There’s a lot to cover on Wednesdays. We should know, as collectively, we read an insane amount of comics. Even with a large review staff, it’s hard to get to everything. With that in mind, we’re back with Wrapping Wednesday, where we look at some of the books we missed in what was another great week of comics.
Let’s get this party started.
Dark Crisis: Worlds Without a Justice League – Batman #1
Written by Simon Spurrier and Meghan Fitzmartin
Illustrated by Ryan Sook, Dan Jurgens, and Norm Rapmund
Colored by Ryan Sook and Federico Blee
Lettered by Troy Peteri
Reviewed by Gregory Ellner
The ‘Worlds Without a Justice League’ one-shots for ‘Dark Crisis on Infinite Earths’ are a bit hit or miss. Either they easily sell a place without other heroes, or they fall flat. Thankfully, this one for Batman works rather well, with Simon Spurrier creating not just a story fit to an ongoing event miniseries, but one that could also function as a one-shot adventure in its own right. The twists and turns, while somewhat predictable, are just intriguing enough to entice readers, with the focus not on the action, but the mystery.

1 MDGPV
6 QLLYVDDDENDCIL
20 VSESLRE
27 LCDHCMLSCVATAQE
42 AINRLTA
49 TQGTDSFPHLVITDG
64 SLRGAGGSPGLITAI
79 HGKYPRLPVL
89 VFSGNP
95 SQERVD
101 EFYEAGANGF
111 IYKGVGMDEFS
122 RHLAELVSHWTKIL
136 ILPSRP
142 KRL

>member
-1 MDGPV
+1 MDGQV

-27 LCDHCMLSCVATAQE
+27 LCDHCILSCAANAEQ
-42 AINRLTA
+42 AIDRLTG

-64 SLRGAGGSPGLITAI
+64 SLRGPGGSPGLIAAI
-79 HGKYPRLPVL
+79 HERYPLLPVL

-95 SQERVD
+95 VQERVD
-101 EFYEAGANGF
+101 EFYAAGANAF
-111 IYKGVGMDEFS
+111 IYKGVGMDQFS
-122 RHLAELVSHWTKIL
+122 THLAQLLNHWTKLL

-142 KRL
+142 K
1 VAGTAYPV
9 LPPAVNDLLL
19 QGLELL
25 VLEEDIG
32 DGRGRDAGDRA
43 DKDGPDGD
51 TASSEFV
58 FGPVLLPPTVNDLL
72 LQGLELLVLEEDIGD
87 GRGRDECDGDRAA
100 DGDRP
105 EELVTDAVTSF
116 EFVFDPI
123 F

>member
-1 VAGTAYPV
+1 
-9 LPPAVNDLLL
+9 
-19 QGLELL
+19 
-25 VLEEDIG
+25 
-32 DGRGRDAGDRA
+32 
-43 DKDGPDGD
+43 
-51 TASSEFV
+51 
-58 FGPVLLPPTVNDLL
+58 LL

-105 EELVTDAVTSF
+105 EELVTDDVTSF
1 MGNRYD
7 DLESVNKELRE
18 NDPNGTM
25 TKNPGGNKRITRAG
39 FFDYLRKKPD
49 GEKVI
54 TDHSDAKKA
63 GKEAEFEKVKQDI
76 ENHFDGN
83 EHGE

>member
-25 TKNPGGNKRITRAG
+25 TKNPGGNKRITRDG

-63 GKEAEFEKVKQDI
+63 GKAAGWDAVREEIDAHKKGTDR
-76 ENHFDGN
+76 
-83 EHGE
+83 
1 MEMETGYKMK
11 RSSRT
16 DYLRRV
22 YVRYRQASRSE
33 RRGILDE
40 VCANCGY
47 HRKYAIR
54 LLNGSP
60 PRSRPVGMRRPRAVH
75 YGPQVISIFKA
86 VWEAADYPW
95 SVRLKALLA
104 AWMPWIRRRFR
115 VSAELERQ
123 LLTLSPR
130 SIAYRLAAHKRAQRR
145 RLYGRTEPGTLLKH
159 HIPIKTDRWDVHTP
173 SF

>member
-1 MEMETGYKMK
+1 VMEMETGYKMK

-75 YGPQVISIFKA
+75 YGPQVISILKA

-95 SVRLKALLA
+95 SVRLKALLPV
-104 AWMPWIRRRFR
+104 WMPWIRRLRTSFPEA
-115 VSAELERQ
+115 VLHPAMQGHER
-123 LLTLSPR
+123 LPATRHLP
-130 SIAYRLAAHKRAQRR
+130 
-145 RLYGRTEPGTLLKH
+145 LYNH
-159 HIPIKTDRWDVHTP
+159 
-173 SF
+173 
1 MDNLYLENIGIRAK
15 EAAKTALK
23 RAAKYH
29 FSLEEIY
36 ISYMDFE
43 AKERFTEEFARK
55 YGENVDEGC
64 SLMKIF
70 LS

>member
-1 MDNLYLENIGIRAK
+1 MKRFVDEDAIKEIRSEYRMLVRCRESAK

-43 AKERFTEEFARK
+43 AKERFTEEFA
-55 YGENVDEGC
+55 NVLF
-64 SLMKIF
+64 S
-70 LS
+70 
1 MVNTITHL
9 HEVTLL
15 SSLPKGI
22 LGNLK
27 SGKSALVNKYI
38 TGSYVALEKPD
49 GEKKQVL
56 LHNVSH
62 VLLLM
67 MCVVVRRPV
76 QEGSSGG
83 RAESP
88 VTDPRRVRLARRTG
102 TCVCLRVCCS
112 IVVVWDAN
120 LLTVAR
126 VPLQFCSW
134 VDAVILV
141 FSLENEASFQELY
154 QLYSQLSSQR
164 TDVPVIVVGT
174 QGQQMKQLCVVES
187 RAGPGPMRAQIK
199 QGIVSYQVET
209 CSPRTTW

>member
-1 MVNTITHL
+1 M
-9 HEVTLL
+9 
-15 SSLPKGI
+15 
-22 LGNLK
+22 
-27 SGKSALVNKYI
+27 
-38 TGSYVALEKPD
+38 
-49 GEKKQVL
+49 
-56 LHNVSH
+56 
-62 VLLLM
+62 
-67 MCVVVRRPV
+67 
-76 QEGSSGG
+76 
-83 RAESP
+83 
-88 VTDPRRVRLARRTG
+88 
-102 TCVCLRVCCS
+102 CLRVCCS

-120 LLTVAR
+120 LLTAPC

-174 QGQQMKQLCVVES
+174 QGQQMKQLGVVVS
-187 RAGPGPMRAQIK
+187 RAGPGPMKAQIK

Ryan Sook performs double duty on the story, working on the illustrations and the colors both. The result is a tightly defined, highly detailed world with an intriguing dichotomy of light and dark. Bright white contrasts against borderline fiendish yellows and blacks, with overtly, almost intrusively calming blues working in to make the situation appear deliberately, intentionally uncanny.
The Zatanna backup story, ‘Time’s Up,’ by Meghan Fitzmartin is a bit harder to take as its own thing. On the surface, it seems interesting, a way of showing someone desperate to control her circumstances, to spend as much time with her father as she can. But in practice, it ties itself much more tightly to the general ‘Dark Crisis’ event itself. It is not a bad story, but it is harder to just jump into comparatively blind, especially as there is an odd jump from the main story to the backup without in-book explanation.